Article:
In their brief ,managers laid out a stark and disturbing compilation of what unfolded inside the Capitol that day: members donning gas masks and calling loved ones for fear that they would not survive the assault; Capitol police officers dragging furniture to barricade the House chamber; the staff of House Speaker Nancy Pelosi, another one that I suspect would be scared for her life, along with AOC and for good reason; staffers of hers hiding under a table with the lights out for hours as they listened to the rioters just outside their door. One member asked his chief of staff to protect his visiting daughter and son-in-law with her life, which she did by standing guard at the door, clutching a fire iron while his family hid under a table, the brief stated, in reference to Congressman Jamie Raskin, Democrat of Maryland, who is the lead impeachment manager.
DESI DOYAN - HOST, THE BRADCAST: [00:16:21] And had just buried his own son not a week before.
BRAD FRIEDMAN - HOST, THE BRADCAST: [00:16:25] This is precisely the sort of constitutional offense that warrants disqualification from federal office, the Democrats argue. Their filing makes clear their plan to associate Trump's words with the resulting violence, tracing his efforts to subvert democracy to when he first said last summer, long before election day itself, that he would not accept the election results if he was shown to be the loser. And then, all the way through the November contest and as many failed attempts thereafter to challenge the results in court in more than 60 different failed cases all across the country when those efforts failed, the Democrats write "he turned to improper and abusive means of staying in power."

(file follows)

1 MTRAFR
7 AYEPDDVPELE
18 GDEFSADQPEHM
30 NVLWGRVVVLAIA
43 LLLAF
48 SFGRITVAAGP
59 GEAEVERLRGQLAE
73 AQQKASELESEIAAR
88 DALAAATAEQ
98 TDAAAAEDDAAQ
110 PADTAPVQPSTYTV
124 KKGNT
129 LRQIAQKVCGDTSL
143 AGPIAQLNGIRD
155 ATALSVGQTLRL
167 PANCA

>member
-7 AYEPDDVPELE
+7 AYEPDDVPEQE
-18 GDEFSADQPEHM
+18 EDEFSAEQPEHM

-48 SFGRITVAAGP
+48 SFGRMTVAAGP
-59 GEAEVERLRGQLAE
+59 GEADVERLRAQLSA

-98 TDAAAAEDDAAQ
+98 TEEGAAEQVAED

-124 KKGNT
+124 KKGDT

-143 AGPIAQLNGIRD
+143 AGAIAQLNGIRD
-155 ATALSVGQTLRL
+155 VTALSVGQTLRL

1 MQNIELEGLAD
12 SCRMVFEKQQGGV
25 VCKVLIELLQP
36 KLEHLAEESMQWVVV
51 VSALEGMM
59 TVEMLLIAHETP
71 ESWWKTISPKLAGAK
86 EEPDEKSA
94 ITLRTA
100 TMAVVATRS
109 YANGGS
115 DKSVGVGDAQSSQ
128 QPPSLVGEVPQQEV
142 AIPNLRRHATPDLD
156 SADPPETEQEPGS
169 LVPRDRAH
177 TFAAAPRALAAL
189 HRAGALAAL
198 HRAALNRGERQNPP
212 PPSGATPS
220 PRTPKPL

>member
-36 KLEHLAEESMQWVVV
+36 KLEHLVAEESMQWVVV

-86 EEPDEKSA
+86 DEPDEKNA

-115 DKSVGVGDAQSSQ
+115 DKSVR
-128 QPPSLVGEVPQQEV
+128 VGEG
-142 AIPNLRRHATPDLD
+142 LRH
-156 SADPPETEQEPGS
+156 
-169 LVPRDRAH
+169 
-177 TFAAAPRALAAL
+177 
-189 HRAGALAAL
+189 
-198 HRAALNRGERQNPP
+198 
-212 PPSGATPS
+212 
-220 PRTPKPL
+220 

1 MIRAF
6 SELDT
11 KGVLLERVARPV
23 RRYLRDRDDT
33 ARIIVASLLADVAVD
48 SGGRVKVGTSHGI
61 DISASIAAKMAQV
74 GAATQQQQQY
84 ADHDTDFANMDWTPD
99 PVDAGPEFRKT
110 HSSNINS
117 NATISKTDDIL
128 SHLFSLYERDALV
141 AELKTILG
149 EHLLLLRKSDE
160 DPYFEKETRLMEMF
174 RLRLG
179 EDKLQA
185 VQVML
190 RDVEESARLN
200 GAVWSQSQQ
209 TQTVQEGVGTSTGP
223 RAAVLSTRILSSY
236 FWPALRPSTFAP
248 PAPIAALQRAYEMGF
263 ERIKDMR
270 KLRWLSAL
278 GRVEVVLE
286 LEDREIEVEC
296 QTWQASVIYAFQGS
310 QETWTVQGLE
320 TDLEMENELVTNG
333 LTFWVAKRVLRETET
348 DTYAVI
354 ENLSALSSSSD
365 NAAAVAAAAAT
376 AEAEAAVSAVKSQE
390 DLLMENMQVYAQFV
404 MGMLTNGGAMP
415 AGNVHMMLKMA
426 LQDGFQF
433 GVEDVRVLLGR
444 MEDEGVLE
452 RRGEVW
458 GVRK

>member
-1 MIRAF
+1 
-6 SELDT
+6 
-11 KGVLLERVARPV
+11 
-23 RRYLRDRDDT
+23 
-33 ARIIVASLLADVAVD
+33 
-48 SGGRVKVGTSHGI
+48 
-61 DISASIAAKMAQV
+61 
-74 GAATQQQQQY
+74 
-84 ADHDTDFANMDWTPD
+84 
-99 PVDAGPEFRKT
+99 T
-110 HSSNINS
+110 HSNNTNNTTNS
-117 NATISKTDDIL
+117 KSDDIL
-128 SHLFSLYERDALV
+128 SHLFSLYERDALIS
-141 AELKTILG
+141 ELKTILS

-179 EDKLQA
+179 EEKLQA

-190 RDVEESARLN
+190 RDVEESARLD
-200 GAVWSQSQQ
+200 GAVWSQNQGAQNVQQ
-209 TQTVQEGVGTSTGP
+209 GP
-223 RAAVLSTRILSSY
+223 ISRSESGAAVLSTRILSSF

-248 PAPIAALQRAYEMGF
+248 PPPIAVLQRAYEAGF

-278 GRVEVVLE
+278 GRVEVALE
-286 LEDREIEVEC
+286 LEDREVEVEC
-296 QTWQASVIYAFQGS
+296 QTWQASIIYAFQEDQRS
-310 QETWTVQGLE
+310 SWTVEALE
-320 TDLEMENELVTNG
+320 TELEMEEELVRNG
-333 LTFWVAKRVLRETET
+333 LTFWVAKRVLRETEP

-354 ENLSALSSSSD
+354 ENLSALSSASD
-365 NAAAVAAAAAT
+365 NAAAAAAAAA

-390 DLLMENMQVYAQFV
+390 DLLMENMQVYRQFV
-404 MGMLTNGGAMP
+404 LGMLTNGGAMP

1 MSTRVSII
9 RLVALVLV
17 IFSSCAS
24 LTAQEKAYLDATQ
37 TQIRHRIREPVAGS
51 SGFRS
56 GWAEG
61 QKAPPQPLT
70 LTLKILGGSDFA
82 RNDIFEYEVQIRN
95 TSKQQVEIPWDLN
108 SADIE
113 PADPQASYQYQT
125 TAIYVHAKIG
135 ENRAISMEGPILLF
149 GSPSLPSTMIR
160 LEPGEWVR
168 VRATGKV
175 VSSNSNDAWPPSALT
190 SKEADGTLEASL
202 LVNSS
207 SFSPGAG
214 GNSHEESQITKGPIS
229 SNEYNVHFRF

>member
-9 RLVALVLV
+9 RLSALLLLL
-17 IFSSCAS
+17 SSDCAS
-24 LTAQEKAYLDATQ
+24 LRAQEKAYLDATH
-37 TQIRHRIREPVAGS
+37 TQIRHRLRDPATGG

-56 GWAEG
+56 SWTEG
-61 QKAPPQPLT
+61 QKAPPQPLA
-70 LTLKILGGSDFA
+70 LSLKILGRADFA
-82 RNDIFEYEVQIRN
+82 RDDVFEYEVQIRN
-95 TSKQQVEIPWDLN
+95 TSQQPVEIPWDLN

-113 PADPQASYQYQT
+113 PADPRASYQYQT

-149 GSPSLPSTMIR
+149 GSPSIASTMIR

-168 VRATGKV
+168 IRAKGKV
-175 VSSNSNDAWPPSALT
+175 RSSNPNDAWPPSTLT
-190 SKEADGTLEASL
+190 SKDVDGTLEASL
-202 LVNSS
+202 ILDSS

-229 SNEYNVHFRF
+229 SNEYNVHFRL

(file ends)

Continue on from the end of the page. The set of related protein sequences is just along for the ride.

Specifically, they detail his pressure campaign that he launched against state election officials, against the Justice Department and at Congress itself, basically at anybody and everybody who he thought he could strongarm somehow into somehow agreeing with him that, Oh, yeah! He won the election, which all available evidence shows that he did not. The Democrats cite the unsuccessful efforts, for example, to sway Georgia's Secretary of State Brad Raffensperger as we heard in that infamous recorded phone call haranguing and threatening Raffensperger to "find 11,000 votes" to flip the election. Of course Raffensperger was smart enough, or somebody in his office was smart enough, to tape record that call. There was also similar calls reportedly made to Brian Kemp, the Governor of Georgia, and to another election official in Georgia. He also tried to harangue even his own former Attorney General Bill Barr, who by and large left the DOJ early because of Trump's insistence that Barr find a way to steal the election for him, even if it meant bringing false voter fraud charges against people. Sure, put other people in jail so that I can stay in office. The Democrats write in their brief "the only honorable path at that point was for President Trump to accept the results and concede his electoral defeat. Instead, he summoned a mob to Washington, exhorted them into a frenzy and aimed them like a loaded cannon down Pennsylvania Avenue.